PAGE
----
Periodic get-tough-on-crime efforts have produced laws that clog jails without actually getting tough on crime. An example is a state law suspending the driver's license of anyone convicted of a drug offense.

Passed in 1989, the law was designed to crack down on drug dealers cruising for customers. However, state Attorney General Martha Healey, testifying before the Legislature's Joint Committee on Transportation, said her office has seen no evidence that license suspensions on drug offenses unrelated to driving deter drug crimes. There is evidence, continued the AG, that these suspensions are preventing people from holding jobs, going to school or picking up their children from school.

The Catch-22 is that the law prevents many drug offenders from getting to their drug rehabilitation sessions so they can kick their habit for good. If the object of prison is to reintegrate criminals into society, then this misguided drug law is hindering that goal, keeping low-level offenders in jail at taxpayer expense and preventing those who made mistakes from moving past them and becoming productive contributors again.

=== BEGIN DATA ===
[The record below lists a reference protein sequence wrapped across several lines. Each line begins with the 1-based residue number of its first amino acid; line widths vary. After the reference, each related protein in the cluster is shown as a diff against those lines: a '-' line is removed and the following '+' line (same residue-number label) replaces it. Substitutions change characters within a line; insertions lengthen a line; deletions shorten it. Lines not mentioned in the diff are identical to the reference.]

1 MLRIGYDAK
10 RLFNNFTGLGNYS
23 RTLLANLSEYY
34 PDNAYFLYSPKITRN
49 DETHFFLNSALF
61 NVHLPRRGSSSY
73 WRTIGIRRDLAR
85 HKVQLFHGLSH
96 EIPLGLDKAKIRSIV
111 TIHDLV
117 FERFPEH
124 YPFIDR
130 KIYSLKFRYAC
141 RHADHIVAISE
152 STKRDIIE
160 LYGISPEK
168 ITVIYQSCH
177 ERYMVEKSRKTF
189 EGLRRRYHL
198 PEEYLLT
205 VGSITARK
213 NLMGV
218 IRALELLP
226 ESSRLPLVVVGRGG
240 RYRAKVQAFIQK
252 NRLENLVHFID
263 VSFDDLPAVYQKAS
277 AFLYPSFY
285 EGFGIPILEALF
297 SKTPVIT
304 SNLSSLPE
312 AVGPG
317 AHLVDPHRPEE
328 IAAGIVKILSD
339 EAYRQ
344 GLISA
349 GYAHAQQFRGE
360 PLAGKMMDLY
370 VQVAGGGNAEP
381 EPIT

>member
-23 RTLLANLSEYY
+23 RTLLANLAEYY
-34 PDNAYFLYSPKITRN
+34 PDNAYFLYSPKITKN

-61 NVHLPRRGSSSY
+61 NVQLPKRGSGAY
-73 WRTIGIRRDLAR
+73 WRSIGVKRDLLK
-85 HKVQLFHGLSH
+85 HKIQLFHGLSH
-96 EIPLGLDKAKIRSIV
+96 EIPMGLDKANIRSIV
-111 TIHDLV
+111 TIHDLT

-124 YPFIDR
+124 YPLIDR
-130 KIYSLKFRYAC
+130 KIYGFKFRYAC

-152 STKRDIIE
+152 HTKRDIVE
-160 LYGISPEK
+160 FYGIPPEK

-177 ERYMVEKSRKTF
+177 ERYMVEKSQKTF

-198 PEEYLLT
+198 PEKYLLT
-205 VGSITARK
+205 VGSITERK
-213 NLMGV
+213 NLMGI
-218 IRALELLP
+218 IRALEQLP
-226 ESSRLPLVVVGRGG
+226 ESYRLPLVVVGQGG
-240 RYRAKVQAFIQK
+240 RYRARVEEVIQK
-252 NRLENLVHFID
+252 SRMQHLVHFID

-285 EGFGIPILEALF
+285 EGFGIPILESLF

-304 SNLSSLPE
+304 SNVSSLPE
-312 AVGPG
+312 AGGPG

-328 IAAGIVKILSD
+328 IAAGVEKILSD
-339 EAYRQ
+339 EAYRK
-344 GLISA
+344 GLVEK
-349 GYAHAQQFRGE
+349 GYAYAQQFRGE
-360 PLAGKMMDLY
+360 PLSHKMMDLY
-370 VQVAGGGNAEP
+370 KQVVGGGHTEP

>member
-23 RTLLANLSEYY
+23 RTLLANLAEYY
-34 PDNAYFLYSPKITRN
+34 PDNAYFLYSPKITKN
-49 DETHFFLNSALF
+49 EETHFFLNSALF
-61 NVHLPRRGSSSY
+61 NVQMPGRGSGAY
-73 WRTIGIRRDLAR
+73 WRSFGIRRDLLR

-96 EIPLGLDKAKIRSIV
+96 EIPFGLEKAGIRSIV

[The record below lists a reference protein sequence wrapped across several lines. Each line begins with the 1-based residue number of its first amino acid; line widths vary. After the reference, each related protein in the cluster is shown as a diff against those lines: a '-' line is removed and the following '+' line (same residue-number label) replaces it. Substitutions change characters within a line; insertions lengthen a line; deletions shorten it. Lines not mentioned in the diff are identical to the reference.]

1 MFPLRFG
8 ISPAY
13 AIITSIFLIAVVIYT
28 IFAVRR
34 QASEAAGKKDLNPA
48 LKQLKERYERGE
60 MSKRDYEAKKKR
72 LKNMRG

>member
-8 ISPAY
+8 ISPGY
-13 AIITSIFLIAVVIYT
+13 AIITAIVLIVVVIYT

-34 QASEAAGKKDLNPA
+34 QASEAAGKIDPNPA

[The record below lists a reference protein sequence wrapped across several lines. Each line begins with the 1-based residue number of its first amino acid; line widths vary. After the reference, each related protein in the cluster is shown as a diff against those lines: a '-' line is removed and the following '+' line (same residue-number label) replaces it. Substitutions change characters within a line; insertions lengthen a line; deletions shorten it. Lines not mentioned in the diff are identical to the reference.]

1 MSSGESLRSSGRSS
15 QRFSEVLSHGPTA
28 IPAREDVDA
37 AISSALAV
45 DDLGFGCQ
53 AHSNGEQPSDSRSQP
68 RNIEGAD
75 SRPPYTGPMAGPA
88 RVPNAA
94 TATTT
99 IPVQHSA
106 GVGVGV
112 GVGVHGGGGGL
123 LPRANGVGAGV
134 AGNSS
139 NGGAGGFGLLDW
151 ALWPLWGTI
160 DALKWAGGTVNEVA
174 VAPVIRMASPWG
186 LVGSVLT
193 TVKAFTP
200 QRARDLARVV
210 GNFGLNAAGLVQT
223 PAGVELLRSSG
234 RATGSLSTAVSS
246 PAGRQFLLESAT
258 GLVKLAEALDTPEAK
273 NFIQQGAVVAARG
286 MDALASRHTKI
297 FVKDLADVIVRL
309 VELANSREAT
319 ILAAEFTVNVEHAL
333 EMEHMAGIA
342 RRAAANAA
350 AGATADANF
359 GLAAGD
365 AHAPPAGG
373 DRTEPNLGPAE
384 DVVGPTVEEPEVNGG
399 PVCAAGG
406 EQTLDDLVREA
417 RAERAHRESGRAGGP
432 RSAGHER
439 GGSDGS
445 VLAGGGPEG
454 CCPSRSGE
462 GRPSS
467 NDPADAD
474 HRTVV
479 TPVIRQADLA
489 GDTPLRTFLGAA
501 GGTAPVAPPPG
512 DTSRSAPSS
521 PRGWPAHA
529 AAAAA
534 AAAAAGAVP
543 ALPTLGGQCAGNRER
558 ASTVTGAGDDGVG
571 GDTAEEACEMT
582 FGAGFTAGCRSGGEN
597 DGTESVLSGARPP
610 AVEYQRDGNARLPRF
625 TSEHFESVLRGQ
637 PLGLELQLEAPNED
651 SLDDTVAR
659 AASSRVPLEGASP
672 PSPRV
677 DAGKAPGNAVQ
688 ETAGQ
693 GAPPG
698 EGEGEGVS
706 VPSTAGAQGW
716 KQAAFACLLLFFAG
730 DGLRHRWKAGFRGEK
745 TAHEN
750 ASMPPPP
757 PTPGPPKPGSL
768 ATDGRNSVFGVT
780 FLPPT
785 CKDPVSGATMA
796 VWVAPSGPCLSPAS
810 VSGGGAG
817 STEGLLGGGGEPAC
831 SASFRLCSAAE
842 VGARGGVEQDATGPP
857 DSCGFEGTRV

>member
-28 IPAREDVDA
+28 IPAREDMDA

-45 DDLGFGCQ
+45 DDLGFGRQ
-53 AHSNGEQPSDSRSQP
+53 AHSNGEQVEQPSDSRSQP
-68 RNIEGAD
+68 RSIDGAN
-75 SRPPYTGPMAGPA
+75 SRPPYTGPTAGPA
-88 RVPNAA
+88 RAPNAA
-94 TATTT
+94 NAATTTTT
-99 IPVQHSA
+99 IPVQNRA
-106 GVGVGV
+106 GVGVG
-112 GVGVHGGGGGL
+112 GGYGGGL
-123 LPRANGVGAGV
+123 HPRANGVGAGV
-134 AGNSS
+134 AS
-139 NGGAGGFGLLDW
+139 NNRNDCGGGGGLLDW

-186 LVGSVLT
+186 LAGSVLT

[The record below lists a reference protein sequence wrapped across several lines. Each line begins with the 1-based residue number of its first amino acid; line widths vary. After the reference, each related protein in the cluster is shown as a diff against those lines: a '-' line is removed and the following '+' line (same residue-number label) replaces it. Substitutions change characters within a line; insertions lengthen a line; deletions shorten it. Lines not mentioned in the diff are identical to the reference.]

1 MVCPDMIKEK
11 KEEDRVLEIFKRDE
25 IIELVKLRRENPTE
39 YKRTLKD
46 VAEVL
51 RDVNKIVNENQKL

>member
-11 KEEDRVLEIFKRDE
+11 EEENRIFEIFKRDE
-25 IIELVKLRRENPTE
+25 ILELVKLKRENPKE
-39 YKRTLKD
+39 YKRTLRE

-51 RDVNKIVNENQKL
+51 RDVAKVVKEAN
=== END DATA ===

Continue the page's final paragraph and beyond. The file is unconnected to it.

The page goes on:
Happily, the Legislature is considering repealing the law, and the bill has been endorsed by the Massachusetts District Attorneys Association. The law does real harm and no evident good, and should be taken off the books this session.